With the help of German automakers like VW and Mercedes, diesel vehicles are gaining in popularity in the U.S. Diesel vehicle sales jumped this year due to some temporary factors like the Japanese earthquake disaster causing a shortage in the availability of hybrids.
In May, U.S buyers purchased approximately 9,000 diesel cars, a 34% increase from last year. As consumers continue to look for more fuel efficient and ecologically-friendly vehicles, diesel is becoming a more popular choice. Once considered loud, smoky vehicles, diesels today have a quieter sound, burn less fuel, and emit less carbon dioxide than gas vehicles.
German carmaker Volkswagen has a new plant that opened in Tennessee in May where approximately one in four cars made is a diesel. They’re betting on diesel gaining in the U.S. Currently, the VW Jetta compact is the biggest-selling US diesel car, out-selling even Mercedes and BMW.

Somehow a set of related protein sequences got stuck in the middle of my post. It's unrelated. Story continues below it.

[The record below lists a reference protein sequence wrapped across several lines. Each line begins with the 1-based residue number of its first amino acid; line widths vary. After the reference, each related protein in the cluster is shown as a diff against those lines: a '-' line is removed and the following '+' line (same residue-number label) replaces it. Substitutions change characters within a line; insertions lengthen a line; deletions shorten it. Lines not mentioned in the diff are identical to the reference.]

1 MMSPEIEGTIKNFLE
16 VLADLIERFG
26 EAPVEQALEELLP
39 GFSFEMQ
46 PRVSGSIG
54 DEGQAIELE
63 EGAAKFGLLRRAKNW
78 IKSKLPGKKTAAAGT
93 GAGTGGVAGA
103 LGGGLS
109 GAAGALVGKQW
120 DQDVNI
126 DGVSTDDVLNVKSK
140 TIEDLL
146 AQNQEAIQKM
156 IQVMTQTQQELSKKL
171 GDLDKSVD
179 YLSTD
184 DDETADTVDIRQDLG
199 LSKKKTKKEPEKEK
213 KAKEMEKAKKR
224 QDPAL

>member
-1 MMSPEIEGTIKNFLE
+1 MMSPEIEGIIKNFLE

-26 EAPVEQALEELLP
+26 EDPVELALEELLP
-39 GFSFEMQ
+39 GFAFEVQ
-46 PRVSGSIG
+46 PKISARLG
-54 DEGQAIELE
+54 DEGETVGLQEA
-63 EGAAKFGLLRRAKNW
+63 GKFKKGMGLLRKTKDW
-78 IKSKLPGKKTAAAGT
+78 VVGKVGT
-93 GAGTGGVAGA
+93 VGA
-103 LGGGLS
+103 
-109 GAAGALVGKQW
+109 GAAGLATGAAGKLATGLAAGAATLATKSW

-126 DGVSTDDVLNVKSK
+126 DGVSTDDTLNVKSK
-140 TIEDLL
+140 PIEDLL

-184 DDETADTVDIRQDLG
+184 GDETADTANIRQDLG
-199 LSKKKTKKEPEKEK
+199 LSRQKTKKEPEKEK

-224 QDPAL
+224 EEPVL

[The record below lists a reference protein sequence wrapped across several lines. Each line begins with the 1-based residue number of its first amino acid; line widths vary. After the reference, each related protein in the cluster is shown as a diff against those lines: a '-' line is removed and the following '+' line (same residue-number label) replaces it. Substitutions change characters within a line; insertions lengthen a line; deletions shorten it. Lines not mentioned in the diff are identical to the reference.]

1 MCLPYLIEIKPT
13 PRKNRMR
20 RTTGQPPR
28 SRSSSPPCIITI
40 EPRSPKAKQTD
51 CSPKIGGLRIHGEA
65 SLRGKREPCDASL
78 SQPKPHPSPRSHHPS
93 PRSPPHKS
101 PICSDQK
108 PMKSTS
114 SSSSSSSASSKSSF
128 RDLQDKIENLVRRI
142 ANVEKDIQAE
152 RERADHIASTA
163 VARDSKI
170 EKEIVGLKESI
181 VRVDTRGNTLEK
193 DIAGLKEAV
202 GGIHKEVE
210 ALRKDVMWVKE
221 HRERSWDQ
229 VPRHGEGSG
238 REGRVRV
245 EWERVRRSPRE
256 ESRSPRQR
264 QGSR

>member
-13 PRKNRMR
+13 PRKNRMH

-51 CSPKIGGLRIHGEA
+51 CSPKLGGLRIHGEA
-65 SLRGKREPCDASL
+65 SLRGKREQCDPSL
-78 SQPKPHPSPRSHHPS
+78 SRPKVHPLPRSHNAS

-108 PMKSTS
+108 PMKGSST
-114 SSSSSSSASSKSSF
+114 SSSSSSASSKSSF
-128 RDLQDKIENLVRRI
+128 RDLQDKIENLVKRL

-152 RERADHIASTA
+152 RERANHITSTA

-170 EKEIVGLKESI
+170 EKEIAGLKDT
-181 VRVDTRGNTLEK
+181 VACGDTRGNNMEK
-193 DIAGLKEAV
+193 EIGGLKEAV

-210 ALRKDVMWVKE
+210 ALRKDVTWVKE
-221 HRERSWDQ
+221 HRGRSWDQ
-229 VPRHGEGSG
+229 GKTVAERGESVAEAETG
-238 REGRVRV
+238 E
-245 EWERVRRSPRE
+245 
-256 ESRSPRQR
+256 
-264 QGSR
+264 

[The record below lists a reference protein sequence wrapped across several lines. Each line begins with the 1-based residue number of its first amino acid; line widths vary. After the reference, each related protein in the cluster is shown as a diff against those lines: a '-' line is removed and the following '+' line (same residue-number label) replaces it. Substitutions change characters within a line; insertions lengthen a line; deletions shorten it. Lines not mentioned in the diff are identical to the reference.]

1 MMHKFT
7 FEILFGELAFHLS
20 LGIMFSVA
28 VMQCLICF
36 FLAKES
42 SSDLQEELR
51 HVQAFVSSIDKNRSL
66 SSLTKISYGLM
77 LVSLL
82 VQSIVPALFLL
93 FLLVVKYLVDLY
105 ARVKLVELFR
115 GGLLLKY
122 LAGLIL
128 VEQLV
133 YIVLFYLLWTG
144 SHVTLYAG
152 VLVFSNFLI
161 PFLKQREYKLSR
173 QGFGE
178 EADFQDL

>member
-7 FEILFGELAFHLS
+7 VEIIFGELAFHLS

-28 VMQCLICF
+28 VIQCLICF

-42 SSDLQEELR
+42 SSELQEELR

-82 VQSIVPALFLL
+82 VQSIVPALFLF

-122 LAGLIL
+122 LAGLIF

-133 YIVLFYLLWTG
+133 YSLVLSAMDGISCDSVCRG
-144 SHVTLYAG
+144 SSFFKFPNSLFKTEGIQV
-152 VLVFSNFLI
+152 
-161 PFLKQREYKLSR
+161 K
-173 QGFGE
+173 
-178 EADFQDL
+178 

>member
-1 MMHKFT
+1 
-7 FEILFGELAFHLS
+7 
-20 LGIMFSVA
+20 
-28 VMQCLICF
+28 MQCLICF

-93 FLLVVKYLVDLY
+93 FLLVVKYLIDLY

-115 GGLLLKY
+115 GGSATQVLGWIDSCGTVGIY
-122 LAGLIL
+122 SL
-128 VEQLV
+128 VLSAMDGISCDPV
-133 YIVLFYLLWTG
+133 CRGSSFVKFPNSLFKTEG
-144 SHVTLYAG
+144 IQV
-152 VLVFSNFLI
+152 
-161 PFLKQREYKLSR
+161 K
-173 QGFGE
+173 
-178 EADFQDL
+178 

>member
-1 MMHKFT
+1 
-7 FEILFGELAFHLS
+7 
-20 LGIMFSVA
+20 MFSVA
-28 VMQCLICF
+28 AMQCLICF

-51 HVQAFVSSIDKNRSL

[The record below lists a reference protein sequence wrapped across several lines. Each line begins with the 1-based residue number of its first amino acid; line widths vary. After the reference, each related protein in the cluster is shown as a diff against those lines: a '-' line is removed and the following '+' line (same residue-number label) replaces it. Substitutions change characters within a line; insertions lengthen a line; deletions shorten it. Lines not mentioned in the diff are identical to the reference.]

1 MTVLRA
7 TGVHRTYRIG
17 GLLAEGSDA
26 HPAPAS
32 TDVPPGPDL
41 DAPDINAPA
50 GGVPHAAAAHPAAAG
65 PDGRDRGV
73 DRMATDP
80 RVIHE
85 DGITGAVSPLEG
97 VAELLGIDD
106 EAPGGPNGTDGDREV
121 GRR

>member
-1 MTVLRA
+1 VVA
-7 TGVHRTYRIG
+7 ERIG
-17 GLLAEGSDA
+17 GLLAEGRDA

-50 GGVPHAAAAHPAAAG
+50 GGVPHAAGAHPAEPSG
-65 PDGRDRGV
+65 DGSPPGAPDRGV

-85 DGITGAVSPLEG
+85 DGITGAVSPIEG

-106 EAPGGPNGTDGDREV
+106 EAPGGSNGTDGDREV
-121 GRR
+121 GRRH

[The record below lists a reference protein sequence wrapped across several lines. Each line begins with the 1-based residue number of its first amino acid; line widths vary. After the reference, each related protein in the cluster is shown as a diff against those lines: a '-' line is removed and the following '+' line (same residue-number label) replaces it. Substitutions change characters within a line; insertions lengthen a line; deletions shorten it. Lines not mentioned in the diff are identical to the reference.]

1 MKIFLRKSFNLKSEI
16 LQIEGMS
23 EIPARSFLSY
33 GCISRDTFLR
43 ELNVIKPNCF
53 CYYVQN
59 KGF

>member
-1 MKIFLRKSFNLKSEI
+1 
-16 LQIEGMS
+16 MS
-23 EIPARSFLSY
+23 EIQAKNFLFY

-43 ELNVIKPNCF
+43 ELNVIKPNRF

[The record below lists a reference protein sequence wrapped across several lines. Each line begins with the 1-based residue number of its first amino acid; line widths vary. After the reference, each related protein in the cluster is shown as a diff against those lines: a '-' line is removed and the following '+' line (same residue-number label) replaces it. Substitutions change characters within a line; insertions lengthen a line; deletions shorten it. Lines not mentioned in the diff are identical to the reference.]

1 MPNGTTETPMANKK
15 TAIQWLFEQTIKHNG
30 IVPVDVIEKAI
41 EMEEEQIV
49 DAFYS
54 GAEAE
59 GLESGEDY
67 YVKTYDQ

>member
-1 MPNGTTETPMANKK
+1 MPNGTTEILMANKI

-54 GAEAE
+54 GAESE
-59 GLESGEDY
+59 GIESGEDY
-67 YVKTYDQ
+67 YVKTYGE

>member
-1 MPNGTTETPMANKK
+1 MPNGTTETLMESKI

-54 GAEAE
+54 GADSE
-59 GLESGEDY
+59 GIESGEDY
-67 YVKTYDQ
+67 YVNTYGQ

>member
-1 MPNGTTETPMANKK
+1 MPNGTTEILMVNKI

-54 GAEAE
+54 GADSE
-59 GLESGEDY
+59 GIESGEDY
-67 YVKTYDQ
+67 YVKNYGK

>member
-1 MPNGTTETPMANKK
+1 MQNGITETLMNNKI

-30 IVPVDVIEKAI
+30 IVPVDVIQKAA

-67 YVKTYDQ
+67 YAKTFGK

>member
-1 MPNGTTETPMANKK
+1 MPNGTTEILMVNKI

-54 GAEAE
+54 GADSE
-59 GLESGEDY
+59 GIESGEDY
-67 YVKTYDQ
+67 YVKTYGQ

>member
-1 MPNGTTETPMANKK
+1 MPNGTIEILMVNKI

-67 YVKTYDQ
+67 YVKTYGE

According to US Transportation Secretary Ray LaHood, “If one-third of all vehicles in the USA were already clean diesel vehicles today, we would be saving 1.4 million barrels of oil every day. That is equivalent to the amount of oil we currently import from Saudi Arabia.”
U.S Diesel sales are expected to jump 40 percent this year.
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